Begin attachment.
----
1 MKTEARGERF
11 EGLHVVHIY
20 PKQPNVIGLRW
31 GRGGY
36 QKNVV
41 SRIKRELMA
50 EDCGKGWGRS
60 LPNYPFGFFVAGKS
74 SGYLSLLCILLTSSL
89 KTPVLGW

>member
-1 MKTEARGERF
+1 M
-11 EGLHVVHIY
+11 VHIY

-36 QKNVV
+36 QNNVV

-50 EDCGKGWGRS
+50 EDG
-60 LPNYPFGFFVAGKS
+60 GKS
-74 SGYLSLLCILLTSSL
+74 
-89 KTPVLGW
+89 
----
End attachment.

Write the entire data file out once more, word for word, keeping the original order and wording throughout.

1 MKTEARGERF
11 EGLHVVHIY
20 PKQPNVIGLRW
31 GRGGY
36 QKNVV
41 SRIKRELMA
50 EDCGKGWGRS
60 LPNYPFGFFVAGKS
74 SGYLSLLCILLTSSL
89 KTPVLGW

>member
-1 MKTEARGERF
+1 M
-11 EGLHVVHIY
+11 VHIY

-36 QKNVV
+36 QNNVV

-50 EDCGKGWGRS
+50 EDG
-60 LPNYPFGFFVAGKS
+60 GKS
-74 SGYLSLLCILLTSSL
+74 
-89 KTPVLGW
+89 